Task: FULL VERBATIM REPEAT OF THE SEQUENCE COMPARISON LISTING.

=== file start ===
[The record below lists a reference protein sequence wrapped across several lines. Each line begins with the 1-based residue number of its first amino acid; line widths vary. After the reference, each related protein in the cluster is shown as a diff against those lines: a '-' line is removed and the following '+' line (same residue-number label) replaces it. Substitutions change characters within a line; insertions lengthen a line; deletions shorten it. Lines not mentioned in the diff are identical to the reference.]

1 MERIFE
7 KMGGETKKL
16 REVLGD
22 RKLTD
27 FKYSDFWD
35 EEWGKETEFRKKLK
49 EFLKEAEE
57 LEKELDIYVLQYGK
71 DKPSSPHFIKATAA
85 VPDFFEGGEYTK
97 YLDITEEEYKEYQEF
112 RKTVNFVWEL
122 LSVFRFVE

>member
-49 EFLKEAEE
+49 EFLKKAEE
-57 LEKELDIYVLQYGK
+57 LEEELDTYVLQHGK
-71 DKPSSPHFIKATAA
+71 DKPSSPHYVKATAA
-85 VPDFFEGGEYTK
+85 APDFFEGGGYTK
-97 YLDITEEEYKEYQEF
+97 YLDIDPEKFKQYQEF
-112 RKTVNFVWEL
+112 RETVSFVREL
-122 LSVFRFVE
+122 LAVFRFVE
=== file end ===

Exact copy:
[The record below lists a reference protein sequence wrapped across several lines. Each line begins with the 1-based residue number of its first amino acid; line widths vary. After the reference, each related protein in the cluster is shown as a diff against those lines: a '-' line is removed and the following '+' line (same residue-number label) replaces it. Substitutions change characters within a line; insertions lengthen a line; deletions shorten it. Lines not mentioned in the diff are identical to the reference.]

1 MERIFE
7 KMGGETKKL
16 REVLGD
22 RKLTD
27 FKYSDFWD
35 EEWGKETEFRKKLK
49 EFLKEAEE
57 LEKELDIYVLQYGK
71 DKPSSPHFIKATAA
85 VPDFFEGGEYTK
97 YLDITEEEYKEYQEF
112 RKTVNFVWEL
122 LSVFRFVE

>member
-49 EFLKEAEE
+49 EFLKKAEE
-57 LEKELDIYVLQYGK
+57 LEEELDTYVLQHGK
-71 DKPSSPHFIKATAA
+71 DKPSSPHYVKATAA
-85 VPDFFEGGEYTK
+85 APDFFEGGGYTK
-97 YLDITEEEYKEYQEF
+97 YLDIDPEKFKQYQEF
-112 RKTVNFVWEL
+112 RETVSFVREL
-122 LSVFRFVE
+122 LAVFRFVE